The World Health Organisation (WHO) has warned that TB should not be neglected since the disease claims 1.5 million lives each year.

International health bodies have warned against shifting TB resources to combat COVID-19, and there is growing fear that health systems are shifting focus from other deadly diseases to just COVID-19 thus exposing millions of people to risk of severe illness and even death.

Director General of the World Health Organisation Dr Tedros Ghebreyesus, says, “Although COVID-19 is dominating currently, commitment to end the suffering and death caused by the ancient disease TB, should not be neglected now.”

He says, “The world is rightly responding to COVID-19 with urgency and purpose. We call on the global community to harness that same urgency and purpose for the fight against tuberculosis.”

Director of TB in the International Union Against TB and Lung Disease Dr Grania Brigden also warns that if resources are diverted away from TB programmes in order to fight COVID-19, there will be devastating consequences for 400 000 children and adolescents in Africa who need TB and multidrug-resistant TB care each year.

Brigden says, “A lot of countries in Africa have high burdens of TB and as such it’s really important that people with TB continue to have their treatment as well as continue to find those who may have TB but who don’t know about it yet. Additionally with the fact that TB affects the lungs, we also want to make sure that we protect people with TB and people at risk from TB from also getting coinfection with COVID-19.”

Professor Geoffrey Setswe from the Aurum Institute says COVID-19 is a new kid on the block but there’s already been fast adoption of national policies and investments towards it. He says while it’s not a competition but TB deserves the same attention as COVID-19.

Setswe says, “Both COVID-19 and TB are overloading the health care systems including our national health system. They need rapid diagnosis and public awareness and also lead to social stigma. There is also a lack of knowledge on individuals’ susceptibility to both diseases. But the differences are that TB lacks investments for national surveillance systems for over many years and lacks consistent national policies.”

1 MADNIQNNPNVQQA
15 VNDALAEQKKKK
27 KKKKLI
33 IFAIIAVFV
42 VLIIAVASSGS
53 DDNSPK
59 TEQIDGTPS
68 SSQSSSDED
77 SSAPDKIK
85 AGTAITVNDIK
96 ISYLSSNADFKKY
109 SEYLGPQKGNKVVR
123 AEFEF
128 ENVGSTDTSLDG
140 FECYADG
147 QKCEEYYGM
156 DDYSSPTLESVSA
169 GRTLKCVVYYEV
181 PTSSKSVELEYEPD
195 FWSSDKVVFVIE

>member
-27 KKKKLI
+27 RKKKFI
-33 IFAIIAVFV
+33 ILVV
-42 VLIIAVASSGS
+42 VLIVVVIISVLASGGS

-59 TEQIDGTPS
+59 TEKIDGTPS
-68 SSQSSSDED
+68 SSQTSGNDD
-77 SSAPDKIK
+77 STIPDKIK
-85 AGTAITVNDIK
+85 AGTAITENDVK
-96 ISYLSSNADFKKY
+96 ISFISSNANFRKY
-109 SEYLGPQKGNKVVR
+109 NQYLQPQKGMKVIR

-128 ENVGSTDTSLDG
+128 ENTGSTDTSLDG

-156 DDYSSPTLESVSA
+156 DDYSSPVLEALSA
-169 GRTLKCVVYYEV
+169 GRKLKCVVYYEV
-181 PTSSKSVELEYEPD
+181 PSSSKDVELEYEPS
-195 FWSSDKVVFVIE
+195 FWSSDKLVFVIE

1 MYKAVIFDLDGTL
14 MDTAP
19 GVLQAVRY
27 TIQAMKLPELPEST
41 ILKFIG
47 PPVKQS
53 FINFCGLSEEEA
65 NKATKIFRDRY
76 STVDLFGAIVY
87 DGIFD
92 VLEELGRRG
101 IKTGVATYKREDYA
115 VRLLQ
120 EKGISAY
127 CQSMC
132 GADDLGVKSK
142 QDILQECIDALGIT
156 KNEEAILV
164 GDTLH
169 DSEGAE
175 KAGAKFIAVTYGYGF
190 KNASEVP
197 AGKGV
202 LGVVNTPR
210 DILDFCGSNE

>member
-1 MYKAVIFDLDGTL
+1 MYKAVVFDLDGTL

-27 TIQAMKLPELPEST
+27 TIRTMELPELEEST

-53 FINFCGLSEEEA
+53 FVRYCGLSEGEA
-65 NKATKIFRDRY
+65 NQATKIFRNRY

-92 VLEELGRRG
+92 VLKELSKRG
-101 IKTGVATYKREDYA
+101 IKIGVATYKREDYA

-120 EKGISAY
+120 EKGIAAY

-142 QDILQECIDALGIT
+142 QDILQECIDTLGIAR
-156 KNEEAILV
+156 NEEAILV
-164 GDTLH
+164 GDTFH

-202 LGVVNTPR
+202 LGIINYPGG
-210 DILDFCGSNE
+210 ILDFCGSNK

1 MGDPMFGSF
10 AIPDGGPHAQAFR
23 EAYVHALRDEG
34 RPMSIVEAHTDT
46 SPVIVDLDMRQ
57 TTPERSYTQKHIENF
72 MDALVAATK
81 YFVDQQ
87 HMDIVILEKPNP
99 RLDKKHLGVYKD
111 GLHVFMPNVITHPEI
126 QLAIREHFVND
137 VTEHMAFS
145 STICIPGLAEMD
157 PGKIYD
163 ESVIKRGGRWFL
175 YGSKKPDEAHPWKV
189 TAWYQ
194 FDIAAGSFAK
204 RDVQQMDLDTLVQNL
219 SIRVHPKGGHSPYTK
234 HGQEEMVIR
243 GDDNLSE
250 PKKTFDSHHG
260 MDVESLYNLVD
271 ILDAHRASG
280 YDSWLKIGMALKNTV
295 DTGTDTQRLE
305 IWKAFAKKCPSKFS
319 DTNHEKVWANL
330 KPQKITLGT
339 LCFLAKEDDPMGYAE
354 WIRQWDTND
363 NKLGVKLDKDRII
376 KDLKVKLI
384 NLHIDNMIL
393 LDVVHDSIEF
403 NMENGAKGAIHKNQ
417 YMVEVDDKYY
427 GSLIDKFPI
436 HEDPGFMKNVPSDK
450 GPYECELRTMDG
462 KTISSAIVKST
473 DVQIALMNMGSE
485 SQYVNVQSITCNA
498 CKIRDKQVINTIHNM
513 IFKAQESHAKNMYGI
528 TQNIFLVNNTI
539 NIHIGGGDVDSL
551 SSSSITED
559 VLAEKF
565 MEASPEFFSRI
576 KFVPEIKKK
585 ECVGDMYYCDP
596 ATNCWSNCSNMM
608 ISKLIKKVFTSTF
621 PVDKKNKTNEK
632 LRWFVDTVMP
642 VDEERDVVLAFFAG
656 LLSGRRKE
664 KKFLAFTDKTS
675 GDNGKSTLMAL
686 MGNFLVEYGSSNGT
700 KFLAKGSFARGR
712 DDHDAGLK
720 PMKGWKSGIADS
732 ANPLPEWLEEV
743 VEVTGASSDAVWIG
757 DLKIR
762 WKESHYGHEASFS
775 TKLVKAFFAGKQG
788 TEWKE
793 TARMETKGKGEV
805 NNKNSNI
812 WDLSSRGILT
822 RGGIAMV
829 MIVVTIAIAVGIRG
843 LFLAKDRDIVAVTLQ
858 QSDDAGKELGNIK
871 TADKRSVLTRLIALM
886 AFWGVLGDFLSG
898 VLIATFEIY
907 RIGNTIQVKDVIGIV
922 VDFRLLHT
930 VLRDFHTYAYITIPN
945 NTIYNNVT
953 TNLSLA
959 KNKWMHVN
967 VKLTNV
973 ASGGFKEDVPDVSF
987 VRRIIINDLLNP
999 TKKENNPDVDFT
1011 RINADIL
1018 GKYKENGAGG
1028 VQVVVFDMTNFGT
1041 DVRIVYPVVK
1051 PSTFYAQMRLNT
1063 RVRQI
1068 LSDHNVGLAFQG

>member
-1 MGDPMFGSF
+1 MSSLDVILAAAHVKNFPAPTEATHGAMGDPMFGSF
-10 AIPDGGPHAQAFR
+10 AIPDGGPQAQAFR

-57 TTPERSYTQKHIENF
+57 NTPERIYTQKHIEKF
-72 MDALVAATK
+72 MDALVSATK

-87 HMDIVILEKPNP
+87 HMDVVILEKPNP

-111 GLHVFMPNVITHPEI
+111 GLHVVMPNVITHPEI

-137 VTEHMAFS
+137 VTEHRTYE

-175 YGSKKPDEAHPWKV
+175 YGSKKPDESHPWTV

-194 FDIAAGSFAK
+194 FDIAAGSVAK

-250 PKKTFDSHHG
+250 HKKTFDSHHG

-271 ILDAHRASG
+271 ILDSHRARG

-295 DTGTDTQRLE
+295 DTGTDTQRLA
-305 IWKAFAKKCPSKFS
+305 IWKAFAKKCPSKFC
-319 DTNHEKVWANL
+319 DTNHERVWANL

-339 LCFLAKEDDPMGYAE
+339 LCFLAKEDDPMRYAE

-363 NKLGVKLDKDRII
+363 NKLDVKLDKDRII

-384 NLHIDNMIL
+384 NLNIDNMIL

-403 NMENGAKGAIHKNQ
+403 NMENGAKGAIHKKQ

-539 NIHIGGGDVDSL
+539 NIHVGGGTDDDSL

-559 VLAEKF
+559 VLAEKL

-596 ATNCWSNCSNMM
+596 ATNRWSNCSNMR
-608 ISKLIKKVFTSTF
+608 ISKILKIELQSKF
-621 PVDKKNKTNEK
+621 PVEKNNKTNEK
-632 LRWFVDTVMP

Head of CAPRISA Treatment Research Programme Professor Kogie Naidoo says with TB being such an old disease, people have options for prevention while there’s minimal options with COVID-19.

Naidoo says, “The global shutdown is justified given that this virus spreads so efficiently through physical contact. I fully agree with the strategies that have been undertaken to limit the spread of corona. It gives people that are sick with more severe disease a better chance at getting better healthcare to access resources to help them fight the infection.”

It is estimated that one million children fall ill with TB every year and one-quarter of all people with TB disease in the world live in Africa, thousands more are not aware they have it.

HIV, TB and COVID-19 screening should be integrated

The South African AIDS Council (Sanac) wants  HIV and TB screening to be incorporated into the testing and screening for COVID-19.

Sanac says it does not want to see a reversal of progress made in the country’s HIV and TB response due to the emergence of the coronavirus.

Community organisation People Living with HIV says it is concerned that health officials have shifted their focus entirely to COVID-19, resulting in other diseases being neglected.

It says this has led to a shortage of antiretrovirals and other essential services, especially in the North West.

People Living with HIV’s Sello Mkhaliphi says, “There’s a massive shortage of medication specifically around Rustenburg. We are afraid that this might grow to other provinces. Second one there’s fear instilled to people living with HIV where we see some of them not going to collect their medicine because of not having permits to be on the streets, the fear is instilled by videos they see on social media on a daily basis.”